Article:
By Robert Vamosi
Defense in Depth
July 8, 2008
On Tuesday, security researcher Dan Kaminsky of IO Active calmly
explained in a conference call with security reporters how he first
stumbled upon a pervasive flaw deep within the Domain Name System (DNS),
a series of servers used to translate common Internet names to IP
addresses. Kaminsky said he wasn't even looking for a security
vulnerability. What he found, however, could explain how criminal
hackers have been able to redirect DNS queries recently.
What he did next is remarkable: he waited. Instead of selling the
vulnerability to a company like TippingPoint through its program Zero
Day Initiative, wherein the company would then handle the vendor contact
and resolution, Kaminsky took the responsible step of contacting the
most affected vendors himself. He discussed with them how best to
address the flaw that resides at the most fundamental level of how the
DNS currently works.
Together, Kaminsky and the vendors set a date of July 8 in which they
would collectively announce and roll out the patches. In the meantime,
additional steps were taken, such as notifying US-CERT (United States
Computer Emergency Readiness Team) and CERTs in other nations, to
minimize the possibility of criminals using the July 8 announcement to
cause DNS havoc.
At Tuesday's press conference, Kaminsky refused to provide details about
the flaw, preferring to give additional vendors and administrators
affected at least 30 days to create or implement the patches.
But within the conference call, during the question-and-answer session,
some details and clarifications emerged.
DNS servers translate a popular name such as CNET.com into its numeric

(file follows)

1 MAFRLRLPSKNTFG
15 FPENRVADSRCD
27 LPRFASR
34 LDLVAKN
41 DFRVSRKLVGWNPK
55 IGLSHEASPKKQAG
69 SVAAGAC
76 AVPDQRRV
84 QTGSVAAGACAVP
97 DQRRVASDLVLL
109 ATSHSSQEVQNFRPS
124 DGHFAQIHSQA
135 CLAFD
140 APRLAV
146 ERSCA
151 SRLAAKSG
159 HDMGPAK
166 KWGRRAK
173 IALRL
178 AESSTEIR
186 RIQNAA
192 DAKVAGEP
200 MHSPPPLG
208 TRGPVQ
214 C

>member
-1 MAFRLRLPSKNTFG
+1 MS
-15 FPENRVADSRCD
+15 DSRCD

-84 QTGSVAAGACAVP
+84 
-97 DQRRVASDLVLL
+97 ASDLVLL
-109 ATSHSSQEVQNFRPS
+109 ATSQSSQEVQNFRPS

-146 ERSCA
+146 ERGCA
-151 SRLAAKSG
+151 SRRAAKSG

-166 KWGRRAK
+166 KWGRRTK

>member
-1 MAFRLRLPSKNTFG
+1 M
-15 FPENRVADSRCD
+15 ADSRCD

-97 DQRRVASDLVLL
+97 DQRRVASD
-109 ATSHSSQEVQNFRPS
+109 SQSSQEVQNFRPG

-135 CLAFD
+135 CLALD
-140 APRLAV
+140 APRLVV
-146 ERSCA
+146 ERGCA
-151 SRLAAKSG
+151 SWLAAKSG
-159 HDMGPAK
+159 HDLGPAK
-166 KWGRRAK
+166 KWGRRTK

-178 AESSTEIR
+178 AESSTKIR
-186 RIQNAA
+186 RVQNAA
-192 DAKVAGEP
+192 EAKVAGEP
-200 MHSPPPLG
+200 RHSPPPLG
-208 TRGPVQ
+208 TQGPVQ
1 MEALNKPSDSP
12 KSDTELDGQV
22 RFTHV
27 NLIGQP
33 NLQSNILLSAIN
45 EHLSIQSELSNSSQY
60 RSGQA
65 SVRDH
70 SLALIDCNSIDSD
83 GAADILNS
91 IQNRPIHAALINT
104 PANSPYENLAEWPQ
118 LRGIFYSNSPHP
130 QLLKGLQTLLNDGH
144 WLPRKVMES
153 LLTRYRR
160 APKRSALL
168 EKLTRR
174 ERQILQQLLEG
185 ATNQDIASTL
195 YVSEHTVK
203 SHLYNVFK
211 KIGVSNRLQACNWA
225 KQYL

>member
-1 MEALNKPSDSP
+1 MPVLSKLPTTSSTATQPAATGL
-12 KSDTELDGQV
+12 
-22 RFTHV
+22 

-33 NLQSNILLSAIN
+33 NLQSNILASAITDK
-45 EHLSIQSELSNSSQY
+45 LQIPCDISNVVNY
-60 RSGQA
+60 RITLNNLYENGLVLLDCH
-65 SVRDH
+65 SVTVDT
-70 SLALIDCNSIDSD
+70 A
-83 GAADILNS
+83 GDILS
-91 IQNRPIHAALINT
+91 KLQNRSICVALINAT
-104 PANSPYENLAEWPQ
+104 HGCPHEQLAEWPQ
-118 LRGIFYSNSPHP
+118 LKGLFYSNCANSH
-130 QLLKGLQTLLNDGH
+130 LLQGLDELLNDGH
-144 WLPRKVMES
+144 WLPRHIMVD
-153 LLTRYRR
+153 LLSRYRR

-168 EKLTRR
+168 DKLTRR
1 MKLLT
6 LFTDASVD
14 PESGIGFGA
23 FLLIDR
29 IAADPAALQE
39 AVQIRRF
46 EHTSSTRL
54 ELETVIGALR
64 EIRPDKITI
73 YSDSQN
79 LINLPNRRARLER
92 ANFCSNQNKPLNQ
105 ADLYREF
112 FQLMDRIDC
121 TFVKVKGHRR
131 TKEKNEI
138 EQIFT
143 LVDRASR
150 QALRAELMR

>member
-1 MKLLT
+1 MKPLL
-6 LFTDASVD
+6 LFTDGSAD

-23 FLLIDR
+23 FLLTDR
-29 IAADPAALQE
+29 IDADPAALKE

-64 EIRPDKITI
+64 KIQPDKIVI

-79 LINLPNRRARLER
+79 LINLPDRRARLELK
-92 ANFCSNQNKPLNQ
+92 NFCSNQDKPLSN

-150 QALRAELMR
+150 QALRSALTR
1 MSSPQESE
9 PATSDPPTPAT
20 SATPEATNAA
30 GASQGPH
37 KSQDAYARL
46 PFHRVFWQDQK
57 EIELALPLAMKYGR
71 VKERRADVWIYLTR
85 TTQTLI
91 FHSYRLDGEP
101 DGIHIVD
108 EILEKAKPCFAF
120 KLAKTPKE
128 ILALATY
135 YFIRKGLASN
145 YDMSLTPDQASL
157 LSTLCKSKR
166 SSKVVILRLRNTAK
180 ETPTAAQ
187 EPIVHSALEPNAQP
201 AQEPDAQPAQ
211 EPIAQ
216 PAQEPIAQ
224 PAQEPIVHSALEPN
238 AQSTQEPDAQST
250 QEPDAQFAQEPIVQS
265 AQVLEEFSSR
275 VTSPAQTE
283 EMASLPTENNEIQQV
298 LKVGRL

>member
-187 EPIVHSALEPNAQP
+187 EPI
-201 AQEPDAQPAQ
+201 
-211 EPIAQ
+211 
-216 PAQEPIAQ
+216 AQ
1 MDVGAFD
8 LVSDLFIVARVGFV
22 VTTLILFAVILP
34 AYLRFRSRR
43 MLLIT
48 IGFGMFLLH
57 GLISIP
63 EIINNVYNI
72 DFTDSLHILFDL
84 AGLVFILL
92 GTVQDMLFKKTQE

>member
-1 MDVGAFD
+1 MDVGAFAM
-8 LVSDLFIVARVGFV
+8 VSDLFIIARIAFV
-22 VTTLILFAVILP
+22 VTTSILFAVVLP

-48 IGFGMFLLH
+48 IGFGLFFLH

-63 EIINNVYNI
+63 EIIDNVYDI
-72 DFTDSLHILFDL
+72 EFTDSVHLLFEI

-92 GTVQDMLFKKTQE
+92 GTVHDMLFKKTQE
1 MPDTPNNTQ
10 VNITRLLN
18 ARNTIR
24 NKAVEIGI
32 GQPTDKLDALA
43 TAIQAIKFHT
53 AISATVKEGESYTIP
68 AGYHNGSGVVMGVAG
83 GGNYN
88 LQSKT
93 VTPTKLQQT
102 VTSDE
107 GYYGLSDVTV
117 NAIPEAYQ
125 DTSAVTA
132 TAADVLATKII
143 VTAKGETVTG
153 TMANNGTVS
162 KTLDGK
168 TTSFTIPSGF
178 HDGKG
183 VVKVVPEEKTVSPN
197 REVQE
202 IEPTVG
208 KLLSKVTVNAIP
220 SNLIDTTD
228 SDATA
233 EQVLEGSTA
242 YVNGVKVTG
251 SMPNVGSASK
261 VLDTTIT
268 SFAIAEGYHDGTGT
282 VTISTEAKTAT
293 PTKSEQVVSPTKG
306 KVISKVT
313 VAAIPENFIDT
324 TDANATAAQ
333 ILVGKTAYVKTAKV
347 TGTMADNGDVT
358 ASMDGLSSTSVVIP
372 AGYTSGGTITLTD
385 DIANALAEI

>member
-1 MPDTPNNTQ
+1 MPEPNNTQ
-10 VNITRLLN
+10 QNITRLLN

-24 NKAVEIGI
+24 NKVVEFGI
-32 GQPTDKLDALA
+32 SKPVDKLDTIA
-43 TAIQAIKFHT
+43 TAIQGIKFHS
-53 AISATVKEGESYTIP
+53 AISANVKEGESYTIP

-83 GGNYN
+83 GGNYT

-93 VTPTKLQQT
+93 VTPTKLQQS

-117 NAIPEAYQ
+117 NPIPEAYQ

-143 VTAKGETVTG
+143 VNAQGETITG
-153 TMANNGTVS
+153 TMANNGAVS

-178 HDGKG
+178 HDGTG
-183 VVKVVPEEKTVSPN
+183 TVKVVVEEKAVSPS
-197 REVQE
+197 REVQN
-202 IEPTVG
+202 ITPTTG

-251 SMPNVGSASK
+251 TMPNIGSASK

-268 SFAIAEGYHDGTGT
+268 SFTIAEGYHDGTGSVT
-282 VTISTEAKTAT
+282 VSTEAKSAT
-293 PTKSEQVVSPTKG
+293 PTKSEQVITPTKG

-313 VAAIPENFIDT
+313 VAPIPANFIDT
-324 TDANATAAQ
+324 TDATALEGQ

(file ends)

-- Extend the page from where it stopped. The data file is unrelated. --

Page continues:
IP address. There are 13 principal servers and many subservers located
throughout the world to speed the process of IP resolution. Usually a
DNS look-up query is assigned a random translation ID, but Kaminsky
observed that when a vulnerable DNS server is able to perform recursive
DNS queries, it was possible to guess the transaction ID and redirect
DNS queries currently offer a transaction ID that is one of 65,000
possible values. The ID is supposed to be there on every legitimate
response. But Kaminsky and others noticed that some weren't particularly
random. What has been discovered is that 65,000 is just not enough, said
Every query has a transaction ID between 0 and 65,000, and the reply
must contain the transaction ID. Thus, it may be possible to guess these
transaction ID values in advance and insert a malicious server as the
authoritative DNS server for a popular bank or e-commerce site.
After applying the patch, Kaminsky said, the transaction ID would now
contain the correct transaction ID plus the correct source port, a
random identifier located at a different layer in the IP packet. He said
when discussing remediation of the flaw the only place they could go for
additional randomness within the current infrastructure was the source
port. This would increase the size of the translation ID from, say, 16
bits to 32 bits, he said.
The IP protocol has a system for sending small messages and there are
various headers. He said think of the source port in this case as a
return address on an envelope; it's extra data in addition to the
message you are sending. He said you can sign your name on the letter
itself. You can also sign your name on the envelope as well. The patch
does something similar with the translation IDs.
Kaminsky said he will release more details in time for Black Hat 2008,
to be held August 7 and 8 in Las Vegas.
In the meantime he's set a high standard for responsible vulnerability
Attend Black Hat USA, August 2-7 in Las Vegas,
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